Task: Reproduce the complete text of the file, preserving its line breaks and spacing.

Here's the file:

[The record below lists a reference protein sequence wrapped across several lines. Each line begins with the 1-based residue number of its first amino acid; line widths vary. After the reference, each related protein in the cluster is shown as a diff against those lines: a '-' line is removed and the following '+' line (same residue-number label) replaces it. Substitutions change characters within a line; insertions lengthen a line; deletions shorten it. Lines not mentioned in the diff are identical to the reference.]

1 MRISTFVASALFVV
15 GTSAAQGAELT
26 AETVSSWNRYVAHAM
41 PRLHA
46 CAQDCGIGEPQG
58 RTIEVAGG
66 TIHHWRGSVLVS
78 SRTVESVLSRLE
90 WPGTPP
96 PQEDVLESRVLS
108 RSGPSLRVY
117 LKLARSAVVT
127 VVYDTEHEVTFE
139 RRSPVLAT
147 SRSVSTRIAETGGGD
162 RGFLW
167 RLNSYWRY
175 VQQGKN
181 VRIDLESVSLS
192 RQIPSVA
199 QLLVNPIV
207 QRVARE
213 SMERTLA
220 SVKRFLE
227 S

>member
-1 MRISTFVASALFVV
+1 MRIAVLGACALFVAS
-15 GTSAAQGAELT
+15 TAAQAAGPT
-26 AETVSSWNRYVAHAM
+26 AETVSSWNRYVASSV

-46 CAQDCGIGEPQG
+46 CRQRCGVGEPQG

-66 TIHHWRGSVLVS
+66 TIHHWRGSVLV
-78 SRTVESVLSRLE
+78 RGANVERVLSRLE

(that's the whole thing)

[The record below lists a reference protein sequence wrapped across several lines. Each line begins with the 1-based residue number of its first amino acid; line widths vary. After the reference, each related protein in the cluster is shown as a diff against those lines: a '-' line is removed and the following '+' line (same residue-number label) replaces it. Substitutions change characters within a line; insertions lengthen a line; deletions shorten it. Lines not mentioned in the diff are identical to the reference.]

1 MRISTFVASALFVV
15 GTSAAQGAELT
26 AETVSSWNRYVAHAM
41 PRLHA
46 CAQDCGIGEPQG
58 RTIEVAGG
66 TIHHWRGSVLVS
78 SRTVESVLSRLE
90 WPGTPP
96 PQEDVLESRVLS
108 RSGPSLRVY
117 LKLARSAVVT
127 VVYDTEHEVTFE
139 RRSPVLAT
147 SRSVSTRIAETGGGD
162 RGFLW
167 RLNSYWRY
175 VQQGKN
181 VRIDLESVSLS
192 RQIPSVA
199 QLLVNPIV
207 QRVARE
213 SMERTLA
220 SVKRFLE
227 S

>member
-1 MRISTFVASALFVV
+1 MRIAVLGACALFVAS
-15 GTSAAQGAELT
+15 TAAQAAGPT
-26 AETVSSWNRYVAHAM
+26 AETVSSWNRYVASSV

-46 CAQDCGIGEPQG
+46 CRQRCGVGEPQG

-66 TIHHWRGSVLVS
+66 TIHHWRGSVLV
-78 SRTVESVLSRLE
+78 RGANVERVLSRLE